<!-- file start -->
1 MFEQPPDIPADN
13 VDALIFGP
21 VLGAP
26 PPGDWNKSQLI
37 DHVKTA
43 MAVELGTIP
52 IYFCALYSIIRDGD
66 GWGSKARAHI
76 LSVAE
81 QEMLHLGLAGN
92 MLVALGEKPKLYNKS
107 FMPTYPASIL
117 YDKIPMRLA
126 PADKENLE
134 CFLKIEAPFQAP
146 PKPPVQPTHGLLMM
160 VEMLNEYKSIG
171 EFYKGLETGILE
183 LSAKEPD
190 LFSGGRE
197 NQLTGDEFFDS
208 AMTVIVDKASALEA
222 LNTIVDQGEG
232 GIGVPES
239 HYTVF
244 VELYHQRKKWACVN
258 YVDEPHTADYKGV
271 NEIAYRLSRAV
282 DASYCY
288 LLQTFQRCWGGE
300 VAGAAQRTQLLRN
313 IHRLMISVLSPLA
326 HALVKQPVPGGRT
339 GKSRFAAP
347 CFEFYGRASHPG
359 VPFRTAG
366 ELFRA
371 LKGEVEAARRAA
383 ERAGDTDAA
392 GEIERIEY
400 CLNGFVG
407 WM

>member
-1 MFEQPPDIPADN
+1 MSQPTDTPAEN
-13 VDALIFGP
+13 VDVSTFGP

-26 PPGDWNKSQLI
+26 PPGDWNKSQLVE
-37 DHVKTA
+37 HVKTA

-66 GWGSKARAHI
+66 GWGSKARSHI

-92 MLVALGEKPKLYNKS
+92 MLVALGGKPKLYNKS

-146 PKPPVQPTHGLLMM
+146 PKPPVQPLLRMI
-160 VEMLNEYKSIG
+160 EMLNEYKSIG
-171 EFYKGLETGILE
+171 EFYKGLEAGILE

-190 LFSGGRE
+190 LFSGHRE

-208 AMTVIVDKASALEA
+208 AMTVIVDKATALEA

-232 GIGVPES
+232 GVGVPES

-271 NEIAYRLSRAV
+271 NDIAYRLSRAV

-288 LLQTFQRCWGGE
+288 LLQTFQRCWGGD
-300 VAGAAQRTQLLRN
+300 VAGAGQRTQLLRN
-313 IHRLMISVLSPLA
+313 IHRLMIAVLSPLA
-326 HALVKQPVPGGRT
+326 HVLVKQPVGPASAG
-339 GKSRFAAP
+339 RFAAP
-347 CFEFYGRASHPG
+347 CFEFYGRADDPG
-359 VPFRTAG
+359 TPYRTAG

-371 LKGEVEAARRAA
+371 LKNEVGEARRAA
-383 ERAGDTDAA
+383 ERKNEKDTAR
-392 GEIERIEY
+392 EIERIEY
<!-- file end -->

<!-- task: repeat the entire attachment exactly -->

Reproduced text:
1 MFEQPPDIPADN
13 VDALIFGP
21 VLGAP
26 PPGDWNKSQLI
37 DHVKTA
43 MAVELGTIP
52 IYFCALYSIIRDGD
66 GWGSKARAHI
76 LSVAE
81 QEMLHLGLAGN
92 MLVALGEKPKLYNKS
107 FMPTYPASIL
117 YDKIPMRLA
126 PADKENLE
134 CFLKIEAPFQAP
146 PKPPVQPTHGLLMM
160 VEMLNEYKSIG
171 EFYKGLETGILE
183 LSAKEPD
190 LFSGGRE
197 NQLTGDEFFDS
208 AMTVIVDKASALEA
222 LNTIVDQGEG
232 GIGVPES
239 HYTVF
244 VELYHQRKKWACVN
258 YVDEPHTADYKGV
271 NEIAYRLSRAV
282 DASYCY
288 LLQTFQRCWGGE
300 VAGAAQRTQLLRN
313 IHRLMISVLSPLA
326 HALVKQPVPGGRT
339 GKSRFAAP
347 CFEFYGRASHPG
359 VPFRTAG
366 ELFRA
371 LKGEVEAARRAA
383 ERAGDTDAA
392 GEIERIEY
400 CLNGFVG
407 WM

>member
-1 MFEQPPDIPADN
+1 MSQPTDTPAEN
-13 VDALIFGP
+13 VDVSTFGP

-26 PPGDWNKSQLI
+26 PPGDWNKSQLVE
-37 DHVKTA
+37 HVKTA

-66 GWGSKARAHI
+66 GWGSKARSHI

-92 MLVALGEKPKLYNKS
+92 MLVALGGKPKLYNKS

-146 PKPPVQPTHGLLMM
+146 PKPPVQPLLRMI
-160 VEMLNEYKSIG
+160 EMLNEYKSIG
-171 EFYKGLETGILE
+171 EFYKGLEAGILE

-190 LFSGGRE
+190 LFSGHRE

-208 AMTVIVDKASALEA
+208 AMTVIVDKATALEA

-232 GIGVPES
+232 GVGVPES

-271 NEIAYRLSRAV
+271 NDIAYRLSRAV

-288 LLQTFQRCWGGE
+288 LLQTFQRCWGGD
-300 VAGAAQRTQLLRN
+300 VAGAGQRTQLLRN
-313 IHRLMISVLSPLA
+313 IHRLMIAVLSPLA
-326 HALVKQPVPGGRT
+326 HVLVKQPVGPASAG
-339 GKSRFAAP
+339 RFAAP
-347 CFEFYGRASHPG
+347 CFEFYGRADDPG
-359 VPFRTAG
+359 TPYRTAG

-371 LKGEVEAARRAA
+371 LKNEVGEARRAA
-383 ERAGDTDAA
+383 ERKNEKDTAR
-392 GEIERIEY
+392 EIERIEY